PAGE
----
The Lower Illinois River Basin (LIRB) is located in central and western
Illinois. The basin extends from the confluence of the Illinois and Fox
Rivers near Ottawa, IL. down to the confluence of the Illinois and
MIssissippi Rivers at Grafton, IL.
Major rivers in the basin include:
The flat topography of the LIRB in central Illinois is dissected by the Illinois River. Glacial features are the major landforms. The LIRB is mostly (99.5%) in the Till Plains Section of the Central Lowland physiographic province.
The altitude of the land surface ranges from 600 to 800 feet above sea level. The area of greatest topographic relief is along the river valley, where topographic relief can range from 200 to 400 feet.
The 1990 population in the LIRB was 1.3 million, which equates to a
poulation density of 72 people per square mile. The four
most populated cities in the basin in 1990 were:
The population density reflects the extent of rural areas. Agriculture is the predominant land use (87%). The major crops grown are corn and soybeans. The remaining 13% of the land area in the basin are forests (8%), urban areas (2%), water and wetlands (2%), and miscellaneous land-use areas (1%).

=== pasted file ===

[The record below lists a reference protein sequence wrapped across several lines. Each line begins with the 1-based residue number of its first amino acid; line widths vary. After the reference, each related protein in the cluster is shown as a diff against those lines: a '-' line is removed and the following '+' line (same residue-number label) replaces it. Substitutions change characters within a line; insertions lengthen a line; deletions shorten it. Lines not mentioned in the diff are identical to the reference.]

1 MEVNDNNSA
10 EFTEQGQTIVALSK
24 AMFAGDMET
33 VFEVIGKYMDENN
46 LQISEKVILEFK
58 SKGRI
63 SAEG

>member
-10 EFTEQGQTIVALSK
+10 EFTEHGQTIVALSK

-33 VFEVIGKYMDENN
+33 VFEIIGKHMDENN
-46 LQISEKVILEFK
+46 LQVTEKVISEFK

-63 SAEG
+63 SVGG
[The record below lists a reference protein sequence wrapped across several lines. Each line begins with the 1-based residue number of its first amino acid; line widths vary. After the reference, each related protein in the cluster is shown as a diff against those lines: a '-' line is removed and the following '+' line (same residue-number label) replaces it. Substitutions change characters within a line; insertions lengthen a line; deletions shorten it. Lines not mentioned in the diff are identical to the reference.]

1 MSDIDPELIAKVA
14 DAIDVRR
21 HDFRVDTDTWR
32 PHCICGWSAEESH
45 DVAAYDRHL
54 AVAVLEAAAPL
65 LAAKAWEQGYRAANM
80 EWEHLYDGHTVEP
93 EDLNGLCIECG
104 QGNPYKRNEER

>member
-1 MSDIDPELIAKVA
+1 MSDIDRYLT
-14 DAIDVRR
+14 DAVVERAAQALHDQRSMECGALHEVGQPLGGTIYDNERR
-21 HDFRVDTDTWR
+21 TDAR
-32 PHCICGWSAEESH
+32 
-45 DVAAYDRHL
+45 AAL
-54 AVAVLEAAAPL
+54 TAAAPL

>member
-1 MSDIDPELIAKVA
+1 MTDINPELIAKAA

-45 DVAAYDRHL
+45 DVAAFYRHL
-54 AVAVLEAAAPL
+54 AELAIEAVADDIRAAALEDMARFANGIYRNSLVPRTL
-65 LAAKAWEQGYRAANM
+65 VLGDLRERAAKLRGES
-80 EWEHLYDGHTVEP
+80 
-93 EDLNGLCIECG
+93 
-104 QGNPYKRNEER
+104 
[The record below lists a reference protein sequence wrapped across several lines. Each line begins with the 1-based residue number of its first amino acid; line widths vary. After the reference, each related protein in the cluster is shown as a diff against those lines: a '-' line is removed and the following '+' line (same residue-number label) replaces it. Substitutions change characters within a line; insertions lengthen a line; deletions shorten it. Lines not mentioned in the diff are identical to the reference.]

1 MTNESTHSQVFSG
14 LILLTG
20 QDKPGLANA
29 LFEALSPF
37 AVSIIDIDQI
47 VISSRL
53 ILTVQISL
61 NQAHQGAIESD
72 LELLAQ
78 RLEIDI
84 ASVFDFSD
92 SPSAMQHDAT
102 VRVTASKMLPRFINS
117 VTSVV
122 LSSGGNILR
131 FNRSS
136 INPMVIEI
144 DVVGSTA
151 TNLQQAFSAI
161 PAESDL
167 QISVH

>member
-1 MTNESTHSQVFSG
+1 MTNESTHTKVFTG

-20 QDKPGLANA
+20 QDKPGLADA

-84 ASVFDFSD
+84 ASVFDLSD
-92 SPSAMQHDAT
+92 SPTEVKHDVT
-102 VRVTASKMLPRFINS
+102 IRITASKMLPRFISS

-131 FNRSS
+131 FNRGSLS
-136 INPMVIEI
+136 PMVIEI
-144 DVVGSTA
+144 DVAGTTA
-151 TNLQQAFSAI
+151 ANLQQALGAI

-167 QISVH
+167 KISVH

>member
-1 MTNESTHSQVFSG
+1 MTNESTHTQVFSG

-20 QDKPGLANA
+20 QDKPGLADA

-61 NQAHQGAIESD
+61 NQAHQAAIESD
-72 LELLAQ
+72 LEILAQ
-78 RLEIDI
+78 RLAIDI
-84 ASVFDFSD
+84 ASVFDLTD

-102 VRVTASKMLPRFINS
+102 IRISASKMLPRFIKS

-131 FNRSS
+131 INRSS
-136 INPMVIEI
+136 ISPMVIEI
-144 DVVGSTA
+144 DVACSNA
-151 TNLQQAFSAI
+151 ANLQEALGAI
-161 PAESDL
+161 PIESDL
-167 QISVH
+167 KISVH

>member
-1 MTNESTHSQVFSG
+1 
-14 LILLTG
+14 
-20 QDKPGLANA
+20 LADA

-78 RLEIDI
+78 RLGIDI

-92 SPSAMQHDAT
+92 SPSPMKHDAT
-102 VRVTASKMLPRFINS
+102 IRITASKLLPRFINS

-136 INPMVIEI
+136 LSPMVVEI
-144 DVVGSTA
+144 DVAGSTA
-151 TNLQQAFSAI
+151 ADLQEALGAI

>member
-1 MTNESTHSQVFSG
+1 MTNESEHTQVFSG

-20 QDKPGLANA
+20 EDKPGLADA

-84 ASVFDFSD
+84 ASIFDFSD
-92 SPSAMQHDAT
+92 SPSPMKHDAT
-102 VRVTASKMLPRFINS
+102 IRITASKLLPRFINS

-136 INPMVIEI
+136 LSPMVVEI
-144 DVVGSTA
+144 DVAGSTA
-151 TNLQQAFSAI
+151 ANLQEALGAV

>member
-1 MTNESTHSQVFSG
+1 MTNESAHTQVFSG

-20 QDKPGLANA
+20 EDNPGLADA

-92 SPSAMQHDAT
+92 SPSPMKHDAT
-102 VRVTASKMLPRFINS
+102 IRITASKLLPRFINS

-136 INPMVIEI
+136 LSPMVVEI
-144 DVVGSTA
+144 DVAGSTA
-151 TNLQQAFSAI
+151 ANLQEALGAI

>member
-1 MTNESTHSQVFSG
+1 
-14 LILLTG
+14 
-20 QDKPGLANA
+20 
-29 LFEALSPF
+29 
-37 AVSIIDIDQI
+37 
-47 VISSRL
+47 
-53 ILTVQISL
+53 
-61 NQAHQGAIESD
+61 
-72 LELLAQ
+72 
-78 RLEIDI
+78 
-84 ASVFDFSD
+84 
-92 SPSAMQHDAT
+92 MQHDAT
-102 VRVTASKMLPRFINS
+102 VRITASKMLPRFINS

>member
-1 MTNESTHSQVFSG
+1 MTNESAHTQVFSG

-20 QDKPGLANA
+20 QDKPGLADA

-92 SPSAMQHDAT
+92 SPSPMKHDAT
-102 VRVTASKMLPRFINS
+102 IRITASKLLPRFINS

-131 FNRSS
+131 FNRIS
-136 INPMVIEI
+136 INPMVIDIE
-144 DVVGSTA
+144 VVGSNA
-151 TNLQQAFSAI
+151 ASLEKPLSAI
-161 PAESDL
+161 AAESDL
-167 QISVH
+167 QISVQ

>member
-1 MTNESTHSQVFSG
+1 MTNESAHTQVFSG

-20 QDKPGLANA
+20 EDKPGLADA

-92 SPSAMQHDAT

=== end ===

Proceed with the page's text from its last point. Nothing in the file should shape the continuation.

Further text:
The climate in the LIRB is humid continental, with cold, relatively dry
winters and warm, wet summers. The mean annual temperature in the LIRB
ranges from 50 degrees Fahrenheit in the north to 55 degrees Fahrenheit in
the south. Precipitation is normally 35-38 inches per year. Variations
in precipitation and temperature may occur in any year because the basin
is far from large physical features such as oceans or mountains ranges
that modify regional weather patterns.
Personnel to contact about a specific subject are listed on the staff page.
U.S. Department of the Interior
U.S. Geological Survey
221 North Broadway, Urbana, IL 61801, USA
Last modified: 10:57 CST Thurs 11 May 2000